News Briefs: Marathon bibs awarded to local non-profits

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Marathon bibs awarded to local non-profits

The Boston Marathon has become a major fundraising event for Hopkinton organizations, and 38 non-profits applied for an invitational entry to the 2020 race.

At its Dec. 3 meeting, the Select Board worked to determine which groups should receive the fundraising bibs. The Boston Athletic Association awarded 50 numbers to Hopkinton. Town Manager Norman Khumalo explained that town departments (police, fire, Senior Center, etc.) had been allocated 25 of them, but he said he would lower that number so more community organizations could get a chance to participate.

“This is one of the most successful civic programs that the town has put forth,” Khumalo said. “It is turning out to be a very popular program among civic organizations in town.”

After some discussion, the following organizations were allocated one bib each: Cantys Underdog Scholarship, Dignity Matters, eHop, Enter Stage Left, Friends of Hopkinton, Friends of Hopkinton Seniors, Friends of Hopkinton SPEAC, Hopkinton Boys Youth Lacrosse, Hopkinton Community Partnership, Hopkinton Education Foundation, Hopkinton Food Pantry, Hopkinton Girls Youth Lacrosse, Hopkinton High School Class of 2021, Hopkinton High School Robotics/Business Professionals of America, Hopkinton Historical Society, Hopkinton Little League, Hopkinton Lions Club, Hopkinton Middle School Desire to Inspire/Sky’s the Limit Courtyard, Hopkinton Music Association, Hopkinton Parent Teacher Association, Hopkinton Public Library Foundation, Hopkinton Public Library Friends, Hopkinton Tax Relief Committee, Hopkinton Veterans Celebration Committee, Hopkinton Women’s Club, KeepSmilin4Abbie Foundation, Live4Evan, Mental Health Collaborative, National Brain Tumor Society, Project Just Because, and the Sharon Timlin Memorial Event to Cure ALS.

 

Baypath offers online resources

Baypath Humane Society of Hopkinton is providing online resources for pet owners seeking a humane pet trainer, behavior consultant or behaviorist. The shelter supports humane training methods that are based on redirection and positive reinforcement to shape desired behaviors in companion animals. Methods of rewards such as food, praise, petting, and play that are based on a mutual understanding, kindness and respect between the pet and the guardian have proven to be successful in managing behavior.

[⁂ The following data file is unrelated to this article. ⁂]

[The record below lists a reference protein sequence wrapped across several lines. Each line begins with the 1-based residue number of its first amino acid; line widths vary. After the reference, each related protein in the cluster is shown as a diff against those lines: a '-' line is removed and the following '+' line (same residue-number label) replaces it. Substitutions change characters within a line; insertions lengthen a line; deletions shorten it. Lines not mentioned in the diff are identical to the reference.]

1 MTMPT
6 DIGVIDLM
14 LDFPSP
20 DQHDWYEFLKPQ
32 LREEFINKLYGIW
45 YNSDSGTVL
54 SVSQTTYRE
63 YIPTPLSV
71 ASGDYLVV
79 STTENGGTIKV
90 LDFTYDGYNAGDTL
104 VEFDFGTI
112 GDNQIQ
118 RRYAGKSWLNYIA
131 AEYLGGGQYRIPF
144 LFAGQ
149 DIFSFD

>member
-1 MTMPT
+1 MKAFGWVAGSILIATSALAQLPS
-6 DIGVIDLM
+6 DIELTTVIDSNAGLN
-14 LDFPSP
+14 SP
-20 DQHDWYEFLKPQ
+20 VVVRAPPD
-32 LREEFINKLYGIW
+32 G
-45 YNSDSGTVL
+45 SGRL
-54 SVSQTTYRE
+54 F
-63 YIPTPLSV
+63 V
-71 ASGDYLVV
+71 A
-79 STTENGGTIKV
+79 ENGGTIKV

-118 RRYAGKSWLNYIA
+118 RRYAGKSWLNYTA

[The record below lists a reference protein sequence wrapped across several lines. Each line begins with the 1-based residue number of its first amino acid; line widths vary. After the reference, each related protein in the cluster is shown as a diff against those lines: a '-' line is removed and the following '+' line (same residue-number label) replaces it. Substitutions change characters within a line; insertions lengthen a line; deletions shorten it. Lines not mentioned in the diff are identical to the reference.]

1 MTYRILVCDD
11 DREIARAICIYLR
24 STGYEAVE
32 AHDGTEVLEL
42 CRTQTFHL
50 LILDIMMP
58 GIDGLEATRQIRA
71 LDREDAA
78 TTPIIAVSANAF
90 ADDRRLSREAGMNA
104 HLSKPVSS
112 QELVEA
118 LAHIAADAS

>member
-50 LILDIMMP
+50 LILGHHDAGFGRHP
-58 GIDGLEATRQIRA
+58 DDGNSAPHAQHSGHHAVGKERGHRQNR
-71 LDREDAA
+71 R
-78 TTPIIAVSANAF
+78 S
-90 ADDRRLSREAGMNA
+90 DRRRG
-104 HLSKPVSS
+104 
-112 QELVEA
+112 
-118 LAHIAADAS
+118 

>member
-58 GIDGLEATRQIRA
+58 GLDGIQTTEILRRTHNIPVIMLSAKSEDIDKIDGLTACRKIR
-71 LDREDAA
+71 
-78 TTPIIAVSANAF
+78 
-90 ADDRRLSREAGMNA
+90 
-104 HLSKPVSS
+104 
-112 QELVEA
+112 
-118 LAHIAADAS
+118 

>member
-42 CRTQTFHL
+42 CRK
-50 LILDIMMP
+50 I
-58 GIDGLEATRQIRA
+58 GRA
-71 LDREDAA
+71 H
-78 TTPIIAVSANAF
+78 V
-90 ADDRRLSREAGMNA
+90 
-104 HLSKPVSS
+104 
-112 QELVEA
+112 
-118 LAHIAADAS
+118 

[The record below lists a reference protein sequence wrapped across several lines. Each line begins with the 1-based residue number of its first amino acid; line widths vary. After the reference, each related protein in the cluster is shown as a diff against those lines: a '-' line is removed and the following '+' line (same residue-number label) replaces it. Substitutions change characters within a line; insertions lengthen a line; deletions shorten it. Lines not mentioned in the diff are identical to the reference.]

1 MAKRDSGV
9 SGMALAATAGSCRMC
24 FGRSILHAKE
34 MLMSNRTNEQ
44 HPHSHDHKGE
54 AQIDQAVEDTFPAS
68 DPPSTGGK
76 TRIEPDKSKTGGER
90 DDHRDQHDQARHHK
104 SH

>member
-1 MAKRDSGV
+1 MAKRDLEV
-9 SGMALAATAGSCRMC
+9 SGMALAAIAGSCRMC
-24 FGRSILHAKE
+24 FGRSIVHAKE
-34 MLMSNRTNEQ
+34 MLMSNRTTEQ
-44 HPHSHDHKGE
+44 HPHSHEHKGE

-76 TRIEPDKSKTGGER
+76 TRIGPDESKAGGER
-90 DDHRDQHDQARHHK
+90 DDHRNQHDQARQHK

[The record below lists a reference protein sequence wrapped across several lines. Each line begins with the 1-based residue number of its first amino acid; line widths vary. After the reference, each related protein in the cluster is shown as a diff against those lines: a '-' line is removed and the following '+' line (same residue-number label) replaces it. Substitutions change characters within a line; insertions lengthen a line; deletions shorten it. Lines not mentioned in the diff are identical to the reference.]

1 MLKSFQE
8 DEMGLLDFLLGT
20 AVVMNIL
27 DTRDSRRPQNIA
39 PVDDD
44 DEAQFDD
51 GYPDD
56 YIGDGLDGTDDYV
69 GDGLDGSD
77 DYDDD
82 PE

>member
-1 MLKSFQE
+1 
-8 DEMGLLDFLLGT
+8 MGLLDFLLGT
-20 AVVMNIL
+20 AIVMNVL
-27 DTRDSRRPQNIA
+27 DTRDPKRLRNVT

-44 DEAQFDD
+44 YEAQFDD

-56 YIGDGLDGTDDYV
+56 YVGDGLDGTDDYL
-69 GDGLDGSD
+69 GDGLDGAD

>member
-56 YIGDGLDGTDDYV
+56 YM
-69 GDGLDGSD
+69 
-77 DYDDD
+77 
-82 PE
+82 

At baypathhumane.org/trainingandbehavior, visitors can find a trainer or behaviorist, access tips for choosing a professional that’s right for an owner and their pet, get answers to frequently asked questions about training and behavior, and learn about Baypath’s approach to training and behavior.

Dog trainers can help teach a dog new skills, such as sit, stay, come or loose-leash walking, while behaviorists can help with more in-depth behavioral issues such as fear, aggression, out-of-control barking, destructive chewing, biting and separation anxiety.

“Positive reinforcement is a scientifically-proven, humane way to teach dogs to make good decisions in their behavior,” said executive director Elizabeth Jefferis. “It is our pleasure to serve as a resource to help families access animal training and behavior professionals who abide by these core principles.”

 

Keep fire hydrants clear

The Water Department requests residents’ assistance in maintaining accessibility to the town’s fire hydrants for the safety and protection of everyone. During the winter, hydrants can become buried by snow. Anyone with a fire hydrant that that near their home is asked to help by making it visible and accessible to the Fire Department for use in an emergency. Precious seconds can be lost searching for a hydrant or removing snow to gain access to it.

Residents are asked to talk with neighbors about taking turns shoveling around the hydrant in the winter. It poses a major fire safety hazard to bury a fire hydrant by shoveling, plowing or snow blowing. It is also prohibited by Massachusetts General Law and can incur a fine.